Inflammatory breast cancer (IBC) is the most lethal form of breast cancer with median survival of about 4 years compared with more than 10 years for other forms of breast cancer. Poor prognosis is associated with the high propensity of these tumors to develop distant metastases. Despite a higher incidence of certain molecular alterations in IBC, genetic profiling studies have failed to identify a specific therapeutic target and there are currently no FDA-approved targeted therapies that are unique for the disease. The majority of IBC tumors lack estrogen receptor ? (ER?) suggesting the potential of ER? to mediate effects of estrogen in these tumors. Unlike the oncogenic ER?, ER? is associated with epithelial differentiation and decreased invasion in non-IBC. To investigate whether ER? has a similar role in IBC, we analyzed human tumor tissues and datasets. Our findings are the first to indicate expression of ER? in more than 50% of IBCs and correlation of the receptor with better survival. To investigate whether this association reflects the ability of ER? to inhibit metastasis, we studied preclinical models of IBC. Knockout of ER? in IBC cells promotes through cytoskeleton remodeling migration and activates molecules such as RhoC that are associated with cell motility and metastasis in IBC. Conversely, ligands that activate ER? potentiate its anti-migratory activity. Consistent with the in vitro anti- migratory activity, ER? proficient cells are less metastatic than ER? knockout cells during preliminary analysis of orthotopic and lung colonization models of IBC. We, therefore, hypothesize that ER? and its agonists prevent progression and metastasis of IBC tumors. Our proposed research will: 1) determine the role of ER? and its agonists in progression and metastasis of IBC, 2) elucidate the mechanism of the anti-metastatic activity of ER? and 3) examine whether ER? is inversely associated with metastasis in IBC. To investigate the role of ER? in metastasis of IBC, we will examine how the receptor alters the metastatic potential of IBC cells and tumors in vitro and in vivo. We will also evaluate the efficacy of ER? ligands, that are currently in clinical trials, to inhibit metastasis of IBC xenografts ensuring that our studies will impact the clinical treatment of IBC (Aim 1). Further, we will delineate the molecular mechanisms of ER? action by analyzing specific pathways that are implicated in disease progression and metastasis (Aim 2). Finally, we will analyze clinical samples to validate the expression of ER? in tumors and verify its inverse association with metastasis (Aim 3). By defining the role of ER? and its associated pathways in progression and metastasis of IBC our research will provide insights into the biology of IBC and assist to better understand why these tumors become metastatic. Our study will also have important clinical implications by establishing ER? as a novel and specific therapeutic target that benefits patients with IBC. Our findings can directly be translated into advances in clinical setting because they will validate a new therapeutic compound, the ER? ligands, that either alone or in combination with other drugs can substantially repress IBC metastasis and eliminate its associated mortality.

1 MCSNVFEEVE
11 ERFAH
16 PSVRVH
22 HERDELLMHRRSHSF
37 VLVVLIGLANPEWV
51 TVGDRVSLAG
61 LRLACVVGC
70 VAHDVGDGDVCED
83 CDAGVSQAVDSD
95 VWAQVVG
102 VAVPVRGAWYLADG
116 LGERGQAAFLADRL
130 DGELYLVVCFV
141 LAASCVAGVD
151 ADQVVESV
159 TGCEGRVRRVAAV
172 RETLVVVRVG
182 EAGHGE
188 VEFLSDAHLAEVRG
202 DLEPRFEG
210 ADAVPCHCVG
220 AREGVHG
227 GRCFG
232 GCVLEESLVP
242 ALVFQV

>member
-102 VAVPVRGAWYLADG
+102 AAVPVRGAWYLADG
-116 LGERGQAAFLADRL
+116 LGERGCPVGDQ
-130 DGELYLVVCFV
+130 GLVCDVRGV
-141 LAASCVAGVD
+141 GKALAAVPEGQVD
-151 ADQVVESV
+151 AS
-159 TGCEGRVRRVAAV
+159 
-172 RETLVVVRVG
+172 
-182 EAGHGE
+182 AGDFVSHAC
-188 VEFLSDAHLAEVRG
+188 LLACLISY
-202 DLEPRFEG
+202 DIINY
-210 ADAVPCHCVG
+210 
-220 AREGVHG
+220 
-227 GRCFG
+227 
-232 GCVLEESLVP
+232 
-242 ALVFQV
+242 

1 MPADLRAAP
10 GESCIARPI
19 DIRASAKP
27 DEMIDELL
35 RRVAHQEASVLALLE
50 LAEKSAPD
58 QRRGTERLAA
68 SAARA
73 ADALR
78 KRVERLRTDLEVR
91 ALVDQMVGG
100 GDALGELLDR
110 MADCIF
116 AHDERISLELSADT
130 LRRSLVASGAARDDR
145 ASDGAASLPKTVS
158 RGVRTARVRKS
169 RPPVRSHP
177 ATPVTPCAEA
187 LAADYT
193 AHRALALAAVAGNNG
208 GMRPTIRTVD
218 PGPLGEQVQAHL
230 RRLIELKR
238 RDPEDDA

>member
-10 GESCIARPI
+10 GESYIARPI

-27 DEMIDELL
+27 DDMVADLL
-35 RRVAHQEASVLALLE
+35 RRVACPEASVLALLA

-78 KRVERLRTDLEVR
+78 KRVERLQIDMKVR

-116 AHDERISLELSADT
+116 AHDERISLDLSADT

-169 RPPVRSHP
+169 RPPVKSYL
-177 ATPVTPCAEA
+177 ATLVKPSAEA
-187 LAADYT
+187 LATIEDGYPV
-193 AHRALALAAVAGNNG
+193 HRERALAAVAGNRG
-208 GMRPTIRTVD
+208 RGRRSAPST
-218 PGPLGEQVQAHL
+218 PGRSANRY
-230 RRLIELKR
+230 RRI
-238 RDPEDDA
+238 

Our proposal aims to determine whether estrogen receptor ? (ER?) prevents progression and metastasis of inflammatory breast cancer (IBC) and demonstrate its potential as novel therapeutic target. Our research will assist to better understand why IBC tumors become metastatic. It will also validate the ER? ligands as a new therapeutic compound that either alone or in combination with current therapies may substantially repress IBC metastasis and eliminate its associated mortality.